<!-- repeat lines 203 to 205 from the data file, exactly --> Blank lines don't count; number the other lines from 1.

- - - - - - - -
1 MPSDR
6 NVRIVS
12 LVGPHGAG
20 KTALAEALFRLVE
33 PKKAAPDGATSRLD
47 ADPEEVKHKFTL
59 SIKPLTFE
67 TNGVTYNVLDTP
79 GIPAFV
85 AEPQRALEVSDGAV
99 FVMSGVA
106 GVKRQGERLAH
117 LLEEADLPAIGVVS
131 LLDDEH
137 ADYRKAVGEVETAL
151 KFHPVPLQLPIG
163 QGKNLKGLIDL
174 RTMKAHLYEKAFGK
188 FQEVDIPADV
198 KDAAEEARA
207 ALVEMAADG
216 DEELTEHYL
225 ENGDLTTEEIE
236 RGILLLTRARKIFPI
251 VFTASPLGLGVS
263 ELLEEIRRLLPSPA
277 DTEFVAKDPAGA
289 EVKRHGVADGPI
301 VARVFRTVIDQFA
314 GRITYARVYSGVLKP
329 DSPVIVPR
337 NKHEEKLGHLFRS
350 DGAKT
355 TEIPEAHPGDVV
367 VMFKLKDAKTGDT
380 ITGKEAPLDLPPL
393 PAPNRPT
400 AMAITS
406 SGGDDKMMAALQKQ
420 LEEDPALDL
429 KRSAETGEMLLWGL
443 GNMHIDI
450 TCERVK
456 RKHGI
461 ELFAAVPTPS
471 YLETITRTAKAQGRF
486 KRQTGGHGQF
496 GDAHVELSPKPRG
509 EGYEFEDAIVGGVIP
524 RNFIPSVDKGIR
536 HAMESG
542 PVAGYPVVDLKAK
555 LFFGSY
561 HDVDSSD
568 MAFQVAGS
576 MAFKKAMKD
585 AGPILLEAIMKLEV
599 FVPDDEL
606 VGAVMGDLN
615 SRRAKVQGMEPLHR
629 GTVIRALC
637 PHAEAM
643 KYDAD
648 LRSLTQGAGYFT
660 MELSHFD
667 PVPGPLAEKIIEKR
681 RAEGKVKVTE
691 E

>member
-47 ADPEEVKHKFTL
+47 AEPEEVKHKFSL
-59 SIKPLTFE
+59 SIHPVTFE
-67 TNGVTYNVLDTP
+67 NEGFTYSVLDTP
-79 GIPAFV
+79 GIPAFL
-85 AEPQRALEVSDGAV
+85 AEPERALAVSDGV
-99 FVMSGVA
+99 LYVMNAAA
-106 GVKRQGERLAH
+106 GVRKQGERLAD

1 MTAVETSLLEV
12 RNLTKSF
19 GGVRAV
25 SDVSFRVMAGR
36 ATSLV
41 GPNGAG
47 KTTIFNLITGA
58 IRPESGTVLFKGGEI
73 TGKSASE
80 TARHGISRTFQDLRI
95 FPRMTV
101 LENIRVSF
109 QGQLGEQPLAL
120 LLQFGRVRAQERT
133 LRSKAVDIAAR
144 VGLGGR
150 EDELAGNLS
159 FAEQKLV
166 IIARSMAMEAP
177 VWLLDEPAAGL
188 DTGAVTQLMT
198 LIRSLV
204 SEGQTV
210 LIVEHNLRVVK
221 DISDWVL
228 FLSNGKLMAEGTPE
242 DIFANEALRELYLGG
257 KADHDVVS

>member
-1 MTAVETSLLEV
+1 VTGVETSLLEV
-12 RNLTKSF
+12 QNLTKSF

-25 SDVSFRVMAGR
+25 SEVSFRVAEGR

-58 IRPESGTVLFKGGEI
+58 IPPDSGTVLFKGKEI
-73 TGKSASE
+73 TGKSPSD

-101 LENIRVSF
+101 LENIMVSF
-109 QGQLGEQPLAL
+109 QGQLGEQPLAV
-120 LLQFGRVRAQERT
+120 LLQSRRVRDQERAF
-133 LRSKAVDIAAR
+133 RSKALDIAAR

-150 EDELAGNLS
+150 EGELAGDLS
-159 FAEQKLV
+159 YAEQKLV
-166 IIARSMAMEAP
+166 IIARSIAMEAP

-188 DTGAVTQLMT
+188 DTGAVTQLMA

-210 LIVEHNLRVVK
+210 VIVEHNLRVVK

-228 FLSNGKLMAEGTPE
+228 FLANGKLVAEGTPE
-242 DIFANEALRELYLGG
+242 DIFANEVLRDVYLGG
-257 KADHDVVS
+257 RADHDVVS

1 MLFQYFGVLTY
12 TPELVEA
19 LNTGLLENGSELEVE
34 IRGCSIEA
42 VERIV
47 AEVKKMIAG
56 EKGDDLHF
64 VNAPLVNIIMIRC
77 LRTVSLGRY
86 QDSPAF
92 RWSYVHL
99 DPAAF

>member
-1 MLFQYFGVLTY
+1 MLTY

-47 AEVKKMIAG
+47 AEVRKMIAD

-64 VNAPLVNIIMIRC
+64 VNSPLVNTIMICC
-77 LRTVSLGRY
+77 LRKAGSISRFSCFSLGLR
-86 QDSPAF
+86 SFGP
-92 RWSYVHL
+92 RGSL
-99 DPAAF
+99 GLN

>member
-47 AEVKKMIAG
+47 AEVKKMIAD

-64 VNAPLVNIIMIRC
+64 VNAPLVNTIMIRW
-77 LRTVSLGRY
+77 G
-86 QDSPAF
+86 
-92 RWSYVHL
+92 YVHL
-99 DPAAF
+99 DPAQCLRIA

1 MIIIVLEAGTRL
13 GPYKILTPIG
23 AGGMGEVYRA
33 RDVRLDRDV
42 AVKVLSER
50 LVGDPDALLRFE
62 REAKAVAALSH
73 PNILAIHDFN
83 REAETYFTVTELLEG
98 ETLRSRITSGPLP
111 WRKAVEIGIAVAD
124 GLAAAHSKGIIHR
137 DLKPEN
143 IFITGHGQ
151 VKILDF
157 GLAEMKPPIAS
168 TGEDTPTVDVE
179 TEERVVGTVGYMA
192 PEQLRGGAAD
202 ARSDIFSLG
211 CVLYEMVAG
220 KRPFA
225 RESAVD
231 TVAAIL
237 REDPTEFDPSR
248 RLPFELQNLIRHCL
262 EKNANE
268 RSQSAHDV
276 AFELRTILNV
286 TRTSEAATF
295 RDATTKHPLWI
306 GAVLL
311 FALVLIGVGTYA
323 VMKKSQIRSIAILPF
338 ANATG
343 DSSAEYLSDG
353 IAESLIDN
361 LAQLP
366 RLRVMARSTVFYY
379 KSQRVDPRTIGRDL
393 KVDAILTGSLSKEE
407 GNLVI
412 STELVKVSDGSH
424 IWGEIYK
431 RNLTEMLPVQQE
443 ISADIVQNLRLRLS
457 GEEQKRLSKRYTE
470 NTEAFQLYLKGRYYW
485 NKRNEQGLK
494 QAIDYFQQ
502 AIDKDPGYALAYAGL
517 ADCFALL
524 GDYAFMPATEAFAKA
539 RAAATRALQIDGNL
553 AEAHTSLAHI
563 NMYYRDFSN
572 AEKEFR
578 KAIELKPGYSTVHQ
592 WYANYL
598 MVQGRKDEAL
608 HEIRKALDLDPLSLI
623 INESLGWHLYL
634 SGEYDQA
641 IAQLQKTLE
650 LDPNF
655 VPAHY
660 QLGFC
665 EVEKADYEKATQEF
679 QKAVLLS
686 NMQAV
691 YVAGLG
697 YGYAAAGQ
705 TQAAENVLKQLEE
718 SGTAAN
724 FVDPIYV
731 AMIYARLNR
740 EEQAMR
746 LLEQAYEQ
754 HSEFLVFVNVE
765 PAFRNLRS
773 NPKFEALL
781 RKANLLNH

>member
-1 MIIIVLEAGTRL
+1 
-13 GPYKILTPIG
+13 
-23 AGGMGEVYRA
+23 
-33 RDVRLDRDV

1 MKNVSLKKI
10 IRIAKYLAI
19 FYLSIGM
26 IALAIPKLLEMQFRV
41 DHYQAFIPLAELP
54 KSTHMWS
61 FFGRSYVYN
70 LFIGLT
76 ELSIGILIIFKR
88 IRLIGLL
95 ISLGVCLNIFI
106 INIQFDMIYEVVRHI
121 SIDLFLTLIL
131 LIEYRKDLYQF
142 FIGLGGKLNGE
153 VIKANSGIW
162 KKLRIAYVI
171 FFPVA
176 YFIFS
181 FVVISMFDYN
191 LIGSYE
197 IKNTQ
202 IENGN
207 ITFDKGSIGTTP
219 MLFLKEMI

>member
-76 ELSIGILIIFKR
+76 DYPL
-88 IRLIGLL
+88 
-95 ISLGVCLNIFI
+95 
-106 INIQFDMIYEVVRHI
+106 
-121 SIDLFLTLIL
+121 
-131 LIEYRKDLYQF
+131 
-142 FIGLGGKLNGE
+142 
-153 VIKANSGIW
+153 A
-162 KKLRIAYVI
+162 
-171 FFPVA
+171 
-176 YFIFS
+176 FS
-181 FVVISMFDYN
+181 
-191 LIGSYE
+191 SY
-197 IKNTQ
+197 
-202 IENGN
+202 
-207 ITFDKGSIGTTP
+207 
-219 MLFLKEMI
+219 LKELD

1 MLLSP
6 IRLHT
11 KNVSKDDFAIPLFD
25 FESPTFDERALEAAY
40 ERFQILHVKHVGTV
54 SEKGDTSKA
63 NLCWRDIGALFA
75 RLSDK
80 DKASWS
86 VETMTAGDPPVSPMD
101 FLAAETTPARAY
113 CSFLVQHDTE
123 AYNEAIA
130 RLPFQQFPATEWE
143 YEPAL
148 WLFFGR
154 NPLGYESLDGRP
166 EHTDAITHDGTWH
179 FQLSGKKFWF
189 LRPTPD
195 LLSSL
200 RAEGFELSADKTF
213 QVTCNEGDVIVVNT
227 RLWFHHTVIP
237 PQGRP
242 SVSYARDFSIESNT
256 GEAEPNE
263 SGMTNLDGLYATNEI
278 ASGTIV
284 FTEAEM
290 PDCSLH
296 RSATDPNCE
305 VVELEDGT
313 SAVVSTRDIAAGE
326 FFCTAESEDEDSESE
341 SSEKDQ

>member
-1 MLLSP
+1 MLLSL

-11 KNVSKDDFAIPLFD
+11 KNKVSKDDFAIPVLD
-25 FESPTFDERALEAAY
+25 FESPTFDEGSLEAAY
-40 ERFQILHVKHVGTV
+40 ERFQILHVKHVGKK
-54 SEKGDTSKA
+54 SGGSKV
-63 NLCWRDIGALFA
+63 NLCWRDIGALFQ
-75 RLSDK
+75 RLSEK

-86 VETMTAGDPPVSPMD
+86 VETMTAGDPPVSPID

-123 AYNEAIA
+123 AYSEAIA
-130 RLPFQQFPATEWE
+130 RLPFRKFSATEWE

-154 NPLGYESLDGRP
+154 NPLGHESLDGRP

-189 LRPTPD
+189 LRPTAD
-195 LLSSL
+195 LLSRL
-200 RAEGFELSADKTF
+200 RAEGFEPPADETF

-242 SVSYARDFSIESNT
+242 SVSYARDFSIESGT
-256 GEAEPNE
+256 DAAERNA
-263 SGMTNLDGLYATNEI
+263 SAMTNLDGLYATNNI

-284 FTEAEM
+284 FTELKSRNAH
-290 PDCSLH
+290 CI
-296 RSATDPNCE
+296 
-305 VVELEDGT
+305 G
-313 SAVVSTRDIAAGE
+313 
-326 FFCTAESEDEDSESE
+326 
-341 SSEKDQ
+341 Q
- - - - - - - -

168 TGEDTPTVDVE
179 TEERVVGTVGYMA
192 PEQLRGGAAD